Remember me on this computer
JP Delaney
About this artwork
Title
Star (internal)
Materials
Oil on paper on panel
Dimensions
h.50cm w.55cm d.4cm
Completed
May 1987
Artist

JP's Description: It's so long ago now that I don't remember much other than I'd spent perhaps 18 months working over a small series of oil paintings that focussed on simple forms that became studies in colour. Day after day I'd work and re-work the surface until somehow I'd reached some sort of resolution. The series (mostly lost) represents for me an important time in my development, and became the precursor to when the paintings started to take on 3-dimensional aspects, eventually breaking out into real space as sculptural statements.

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Comments
Hillel
2006-06-06 05:00

I know you've been concentrating more and more on your three dimensional works of late and even your earlier paintings are kind of like studies for sculpture. When I look at either your paintings or sculptures I always get this urge to cut them up and
and reassemble them. To open them up and upset the continuum to add a sense of space (time) to the work.
I think it would be a shame to give up your joyous use of colour which, as in this painting you have such a great feel for. Have you ever used corrugated cardboard sonotube forms, light woods
and papermache, etc. as a medium for sculpture. I think for you it might be very liberating. The beauty of it is you use no metal, wire mesh, nails etc. and the finished result can be painted and varnished and is tough as hell or if you want to cast it and make a multiple edition, the inner sculpture
can be burned away.

JP
2006-06-24 05:00

Hillel, do you teach art? I'm sure you're a popular professor with the students as your comments tend to be pretty true to the mark.
As a general response, I had migrated away from painting form and color for many years as I felt I'd worked myself into a trap, and couldn't find a way out. I then began to concentrate on monocrome 3-dimensional stuff that I really enjoyed. The problem was I could never get rid of them - no-one wanted them, and they'd throw them out even if I gave them away. I thought I'd start painting the 3D works to give them a feeling of "artworks" (that's pretty lame reasoning I know) and so I find now that I'm back in my old trap, but this time in three dimensions.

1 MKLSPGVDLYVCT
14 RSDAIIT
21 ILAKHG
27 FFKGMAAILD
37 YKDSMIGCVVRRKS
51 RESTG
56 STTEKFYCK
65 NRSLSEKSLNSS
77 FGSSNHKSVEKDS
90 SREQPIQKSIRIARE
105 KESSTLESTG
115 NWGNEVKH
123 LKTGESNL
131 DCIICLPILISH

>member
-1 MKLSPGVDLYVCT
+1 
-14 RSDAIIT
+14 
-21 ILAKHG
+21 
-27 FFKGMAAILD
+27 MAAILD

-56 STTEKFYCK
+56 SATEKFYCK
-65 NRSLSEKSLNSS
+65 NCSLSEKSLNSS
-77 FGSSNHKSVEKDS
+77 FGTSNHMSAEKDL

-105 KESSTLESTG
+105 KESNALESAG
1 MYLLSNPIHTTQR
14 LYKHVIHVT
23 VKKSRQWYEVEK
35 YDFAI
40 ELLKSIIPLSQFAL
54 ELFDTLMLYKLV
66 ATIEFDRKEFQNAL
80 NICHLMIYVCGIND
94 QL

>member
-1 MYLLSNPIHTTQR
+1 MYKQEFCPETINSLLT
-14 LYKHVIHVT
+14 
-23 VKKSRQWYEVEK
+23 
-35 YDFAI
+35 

I'm curious about your wanting to cut up and reassemble, and would appreciate if you say a word or two more on that.
In fact, I'd really like to work with sheet metal and oxy-acetaline - an absence of color. I've never done that kind of thing before and reckon it'll be pretty expensive. Maybe one day I'll manage to arrange it, who knows?

Hillel
2006-06-28 16:42

You have an inventory of forms you use. You can pull them out of your hat and produce mural sized walls of the stuff. The fact that they'll be whitewashed the next day doesn't bother you because you have an endless supply and a total command of oils. The problem, as you know is you become sick of your own phrases. To break that pattern I'm suggesting that you take a painting break it apart. Start with a grid, regular, perpendicular whatever 16, 24, 36 equal parts. Start shifting them around. Move some slightly, interchange others. Remove some entirely or overlap some. Do this on another support and glue it down when your satisfied. Merely an exercise meant to introduce the component of time into your work and surprise yourself a bit.

JP
2006-06-29 13:35

Hillel - patience with me please, I'm a little slow:
How does breaking up the painting effectively add the element of time?

Hillel
2006-06-29 20:39

There's a time lapse between what you see and what you perceive, just as there's a time lapse between the right and left eyes as they adjust. These slight physiological disturbances are a fact. That's what this fragmentation exercise is meant to achieve, a sense of that disruption that actually gives you a sensation of time and movement. I'm only suggesting it as an experiment.
I really hate getting into this stuff because as I've stated before we're all individuals and have our own sensibilities and ideas about art. That's why I never wanted to teach. Teachers tend to impose their ideas. All you can really do is give someone some crayons, paint or mud and say "here take this shit and then spend the rest of your life trying to learn how to see and make art".

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